The "world's largest airship" - according to its makers - was inflated for the first time yesterday and is undergoing ground tests inside a mighty roofed exhibition hall in Alabama which in normal times offers "the space for 1500 cattle".
The "Bullet 580" ship measures 235 feet long and 65 feet in diameter. It is intended to carry payloads of almost one tonne to altitudes of 20,000 feet on surveying or surveillance missions.
The Bullet design was developed in Canada by a company called 21st Century Airships, spawned by well-known ballooning and airship enthusiast Hokan Colting (he was partnered in the balloon biz with fellow Swede Per Lindstrand - noted aerial daredevil and chum of beardy bizlord Richard Branson - in 1970s Britain). Colting achieved a 20,000-foot-plus airship height record in a spherical 21st-century airship above Alberta in 2003.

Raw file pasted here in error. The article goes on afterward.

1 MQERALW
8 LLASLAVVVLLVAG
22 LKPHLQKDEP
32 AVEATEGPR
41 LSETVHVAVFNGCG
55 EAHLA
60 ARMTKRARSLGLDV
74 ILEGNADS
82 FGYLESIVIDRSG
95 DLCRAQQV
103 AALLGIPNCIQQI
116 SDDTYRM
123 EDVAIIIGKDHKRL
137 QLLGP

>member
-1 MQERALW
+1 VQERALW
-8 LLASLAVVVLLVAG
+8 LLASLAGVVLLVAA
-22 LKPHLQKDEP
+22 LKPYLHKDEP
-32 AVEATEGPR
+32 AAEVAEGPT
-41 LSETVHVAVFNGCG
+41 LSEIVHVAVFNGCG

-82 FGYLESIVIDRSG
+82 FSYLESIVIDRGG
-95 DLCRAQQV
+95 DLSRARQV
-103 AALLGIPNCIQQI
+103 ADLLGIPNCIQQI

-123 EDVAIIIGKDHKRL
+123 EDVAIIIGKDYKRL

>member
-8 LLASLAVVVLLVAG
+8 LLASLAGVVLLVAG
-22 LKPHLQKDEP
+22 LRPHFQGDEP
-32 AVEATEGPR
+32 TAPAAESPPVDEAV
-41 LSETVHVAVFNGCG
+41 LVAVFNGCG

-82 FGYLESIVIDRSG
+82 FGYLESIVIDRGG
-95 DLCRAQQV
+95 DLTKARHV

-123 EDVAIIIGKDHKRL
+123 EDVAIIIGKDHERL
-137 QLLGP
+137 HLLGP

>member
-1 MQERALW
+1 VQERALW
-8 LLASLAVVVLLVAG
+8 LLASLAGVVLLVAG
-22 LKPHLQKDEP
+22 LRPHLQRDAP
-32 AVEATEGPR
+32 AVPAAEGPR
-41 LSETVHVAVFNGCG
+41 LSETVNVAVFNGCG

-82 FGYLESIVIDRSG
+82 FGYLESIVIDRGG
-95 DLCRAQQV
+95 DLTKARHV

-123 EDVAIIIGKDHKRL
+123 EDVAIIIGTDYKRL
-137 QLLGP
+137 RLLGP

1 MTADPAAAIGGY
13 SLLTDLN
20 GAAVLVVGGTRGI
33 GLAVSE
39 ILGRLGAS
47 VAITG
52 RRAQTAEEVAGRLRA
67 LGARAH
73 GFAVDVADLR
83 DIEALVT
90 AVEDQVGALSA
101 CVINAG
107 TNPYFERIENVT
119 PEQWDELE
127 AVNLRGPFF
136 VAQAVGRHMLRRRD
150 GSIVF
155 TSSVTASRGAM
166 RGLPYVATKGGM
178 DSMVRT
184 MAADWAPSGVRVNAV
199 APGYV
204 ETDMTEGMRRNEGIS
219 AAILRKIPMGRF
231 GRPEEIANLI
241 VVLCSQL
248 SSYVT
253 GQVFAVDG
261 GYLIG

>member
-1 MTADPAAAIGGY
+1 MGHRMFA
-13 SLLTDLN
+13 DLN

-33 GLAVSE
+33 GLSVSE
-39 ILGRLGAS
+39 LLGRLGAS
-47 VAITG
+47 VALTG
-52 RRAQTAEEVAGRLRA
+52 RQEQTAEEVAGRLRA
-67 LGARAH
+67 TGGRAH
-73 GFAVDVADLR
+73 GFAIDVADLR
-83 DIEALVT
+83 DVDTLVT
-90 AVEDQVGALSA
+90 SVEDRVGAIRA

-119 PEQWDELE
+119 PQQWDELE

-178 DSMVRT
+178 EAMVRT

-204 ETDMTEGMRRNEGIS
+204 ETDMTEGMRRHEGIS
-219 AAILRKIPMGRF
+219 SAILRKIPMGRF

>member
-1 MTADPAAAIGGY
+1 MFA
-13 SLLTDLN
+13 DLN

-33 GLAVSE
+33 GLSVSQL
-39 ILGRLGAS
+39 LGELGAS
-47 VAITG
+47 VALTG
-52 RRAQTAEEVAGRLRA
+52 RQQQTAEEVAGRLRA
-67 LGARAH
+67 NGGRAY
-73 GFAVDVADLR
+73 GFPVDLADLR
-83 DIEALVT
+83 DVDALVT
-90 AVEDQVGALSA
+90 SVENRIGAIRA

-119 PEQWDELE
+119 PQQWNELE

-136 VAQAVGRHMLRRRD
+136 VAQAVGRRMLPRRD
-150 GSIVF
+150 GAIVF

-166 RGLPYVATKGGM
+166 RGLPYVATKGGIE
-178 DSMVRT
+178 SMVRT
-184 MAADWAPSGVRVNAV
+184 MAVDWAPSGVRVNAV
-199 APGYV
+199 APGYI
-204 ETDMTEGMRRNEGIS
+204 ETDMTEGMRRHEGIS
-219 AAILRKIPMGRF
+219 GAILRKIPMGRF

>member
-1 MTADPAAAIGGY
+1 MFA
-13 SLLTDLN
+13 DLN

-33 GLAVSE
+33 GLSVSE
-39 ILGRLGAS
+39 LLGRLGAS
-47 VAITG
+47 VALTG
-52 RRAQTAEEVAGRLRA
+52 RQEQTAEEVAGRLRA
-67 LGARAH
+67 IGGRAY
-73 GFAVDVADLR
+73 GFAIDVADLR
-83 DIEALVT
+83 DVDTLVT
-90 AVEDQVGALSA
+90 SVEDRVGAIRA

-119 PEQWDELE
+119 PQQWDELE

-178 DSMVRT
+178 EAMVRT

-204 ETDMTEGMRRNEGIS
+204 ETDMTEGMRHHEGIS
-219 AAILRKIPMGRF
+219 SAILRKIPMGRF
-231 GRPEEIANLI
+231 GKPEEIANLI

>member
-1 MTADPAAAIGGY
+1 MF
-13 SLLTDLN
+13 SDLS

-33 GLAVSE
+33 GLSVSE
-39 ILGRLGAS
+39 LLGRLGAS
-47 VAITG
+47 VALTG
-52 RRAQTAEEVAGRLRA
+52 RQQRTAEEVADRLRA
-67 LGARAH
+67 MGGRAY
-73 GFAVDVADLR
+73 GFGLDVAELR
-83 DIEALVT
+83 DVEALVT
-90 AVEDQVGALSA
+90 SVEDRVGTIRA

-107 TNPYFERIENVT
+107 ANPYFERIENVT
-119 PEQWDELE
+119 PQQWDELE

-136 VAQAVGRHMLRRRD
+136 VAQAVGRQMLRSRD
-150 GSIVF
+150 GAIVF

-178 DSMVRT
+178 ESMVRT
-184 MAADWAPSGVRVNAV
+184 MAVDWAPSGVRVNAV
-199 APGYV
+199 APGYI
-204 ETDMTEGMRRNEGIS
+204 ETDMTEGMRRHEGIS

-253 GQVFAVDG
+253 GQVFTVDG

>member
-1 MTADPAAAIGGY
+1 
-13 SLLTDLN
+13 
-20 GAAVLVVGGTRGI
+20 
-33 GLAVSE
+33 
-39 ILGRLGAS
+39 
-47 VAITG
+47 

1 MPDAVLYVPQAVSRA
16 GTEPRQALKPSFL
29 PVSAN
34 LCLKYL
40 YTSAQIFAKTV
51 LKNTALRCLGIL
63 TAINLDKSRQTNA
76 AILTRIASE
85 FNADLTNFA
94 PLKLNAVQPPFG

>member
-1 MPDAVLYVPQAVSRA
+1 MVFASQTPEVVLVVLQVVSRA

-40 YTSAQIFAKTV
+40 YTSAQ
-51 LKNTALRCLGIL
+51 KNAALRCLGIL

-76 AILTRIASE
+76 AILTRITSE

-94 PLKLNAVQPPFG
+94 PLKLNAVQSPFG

The Bullet design, based on a 21st-century flying prototype called Voyager, offers various special sauces compared to a standard helium-filled blimp. Its propelling ducted fans are mounted along the centreline of the hull rather than beneath it, so that the nose doesn't lift when more power is applied.
The zeppelin - finally sorted out?
Slats also allow the pilot to control the airflow emitted by the ducted fans, meaning that traditional tailplanes and rudders aren't required - and that the ship can still be controlled even when not moving foward through the air. This is supposed to offer good manoeuvrability even when hovering, and to mean that the large ground handling crews required by normal airships are unnecessary.